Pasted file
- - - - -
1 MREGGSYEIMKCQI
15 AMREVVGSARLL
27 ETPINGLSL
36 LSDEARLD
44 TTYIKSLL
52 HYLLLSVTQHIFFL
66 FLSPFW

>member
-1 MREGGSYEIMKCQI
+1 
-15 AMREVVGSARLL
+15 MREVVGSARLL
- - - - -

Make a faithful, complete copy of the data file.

1 MREGGSYEIMKCQI
15 AMREVVGSARLL
27 ETPINGLSL
36 LSDEARLD
44 TTYIKSLL
52 HYLLLSVTQHIFFL
66 FLSPFW

>member
-1 MREGGSYEIMKCQI
+1 
-15 AMREVVGSARLL
+15 MREVVGSARLL